Molecular Analysis in Pediatric Renal Tumors

  • Lawrence JenningsEmail author
Part of the Molecular and Translational Medicine book series (MOLEMED)


Although the incidence of pediatric cancers has increased steadily over the last 35 years, the incidence of pediatric kidney tumors has not changed in the same time period. Pediatric kidney tumors represent approximately 5% of cancer diagnoses among children and adolescents below the age of 20 (, Fig. 10.1). However, the incidence is age dependent so that malignant kidney tumors account for 9.7% of the total among children younger than 5 years of age, 5.4% in children 5–9 years of age, 1.1% in children 10–14 years of age, and 0.6% in adolescents 15–19 years of age. Of the approximately 550 children and adolescents diagnosed with renal tumors each year, approximately 500 are Wilms tumor (WT). The remaining includes variants of renal cell carcinoma (RCC), clear cell sarcoma of the kidney, rhabdoid tumor of the kidney, congenital mesoblastic nephroma (CMN), as well as other rare tumors (Histopathology 54:516–528, 2009). Because the incidence of WT and other pediatric renal tumors is very much agedependent, age at diagnosis perhaps provides the best clinical clue to the diagnosis. For example, some tumors occur almost entirely in infancy (e.g., CMN) whereas others occur almost exclusively in adolescence (e.g., RCC). Indeed, RCC accounts for about 5% of pediatric renal tumors but comprises the majority of tumors by late adolescence (Cancer Incidence and Survival among Children and Adolescents: United States SEER Program 1975–1995, National Cancer Institute, SEER Program, 1999) (Fig. 10.2).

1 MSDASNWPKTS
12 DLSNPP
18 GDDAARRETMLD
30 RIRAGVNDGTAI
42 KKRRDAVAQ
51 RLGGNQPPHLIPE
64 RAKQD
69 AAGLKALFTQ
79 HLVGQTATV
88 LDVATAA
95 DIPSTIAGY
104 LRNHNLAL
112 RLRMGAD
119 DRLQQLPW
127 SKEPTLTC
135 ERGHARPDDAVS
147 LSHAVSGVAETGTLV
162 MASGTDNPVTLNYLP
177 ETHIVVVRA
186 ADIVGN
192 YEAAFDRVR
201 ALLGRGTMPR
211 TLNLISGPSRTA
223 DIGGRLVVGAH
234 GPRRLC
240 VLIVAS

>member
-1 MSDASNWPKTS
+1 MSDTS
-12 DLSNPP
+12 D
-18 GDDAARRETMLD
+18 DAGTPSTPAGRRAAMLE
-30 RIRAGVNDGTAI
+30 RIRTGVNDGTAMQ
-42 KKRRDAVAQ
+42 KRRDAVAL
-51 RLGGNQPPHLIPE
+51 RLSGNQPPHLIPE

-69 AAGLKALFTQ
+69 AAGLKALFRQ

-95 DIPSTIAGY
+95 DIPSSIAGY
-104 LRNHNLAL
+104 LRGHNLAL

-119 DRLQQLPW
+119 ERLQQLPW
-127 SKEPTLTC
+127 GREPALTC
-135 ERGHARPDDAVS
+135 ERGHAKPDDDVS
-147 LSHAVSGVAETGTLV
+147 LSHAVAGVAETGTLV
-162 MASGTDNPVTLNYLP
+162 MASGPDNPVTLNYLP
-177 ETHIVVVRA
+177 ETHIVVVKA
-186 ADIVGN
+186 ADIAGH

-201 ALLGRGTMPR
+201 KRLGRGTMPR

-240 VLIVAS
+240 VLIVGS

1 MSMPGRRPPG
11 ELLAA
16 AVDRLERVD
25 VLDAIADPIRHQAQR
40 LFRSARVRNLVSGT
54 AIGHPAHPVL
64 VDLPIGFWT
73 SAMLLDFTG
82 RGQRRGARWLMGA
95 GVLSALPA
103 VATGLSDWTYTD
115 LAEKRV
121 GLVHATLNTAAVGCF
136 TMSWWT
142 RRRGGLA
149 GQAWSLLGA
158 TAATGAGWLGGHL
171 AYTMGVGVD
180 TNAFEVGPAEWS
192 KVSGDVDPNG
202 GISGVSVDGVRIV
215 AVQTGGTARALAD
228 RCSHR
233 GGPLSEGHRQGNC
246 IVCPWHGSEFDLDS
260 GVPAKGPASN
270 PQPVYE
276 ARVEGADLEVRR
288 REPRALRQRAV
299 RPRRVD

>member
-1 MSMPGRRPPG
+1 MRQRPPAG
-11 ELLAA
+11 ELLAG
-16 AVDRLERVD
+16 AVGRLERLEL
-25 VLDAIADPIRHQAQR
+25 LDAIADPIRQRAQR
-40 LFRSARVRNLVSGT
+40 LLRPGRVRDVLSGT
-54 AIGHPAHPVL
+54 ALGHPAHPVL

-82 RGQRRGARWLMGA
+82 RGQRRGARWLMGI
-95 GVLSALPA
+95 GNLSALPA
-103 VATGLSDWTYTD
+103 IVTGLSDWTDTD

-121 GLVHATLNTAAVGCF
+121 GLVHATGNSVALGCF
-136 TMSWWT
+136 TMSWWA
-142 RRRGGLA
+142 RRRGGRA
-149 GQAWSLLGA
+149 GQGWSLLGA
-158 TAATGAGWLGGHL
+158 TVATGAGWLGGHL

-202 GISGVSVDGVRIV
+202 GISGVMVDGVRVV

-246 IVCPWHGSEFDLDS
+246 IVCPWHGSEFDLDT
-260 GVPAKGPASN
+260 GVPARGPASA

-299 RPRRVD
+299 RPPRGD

Kidney Renal Tumor Molecular Genetic Diagnosis Childhood Pediatric 


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© Springer Science+Business Media New York 2012

Authors and Affiliations

  1. 1.Department of Pathology, Molecular Diagnostic Laboratory, Ann and Robert H. Lurie Children’s Hospital of ChicagoNorthwestern University’s Feinberg School of MedicineChicagoUSA

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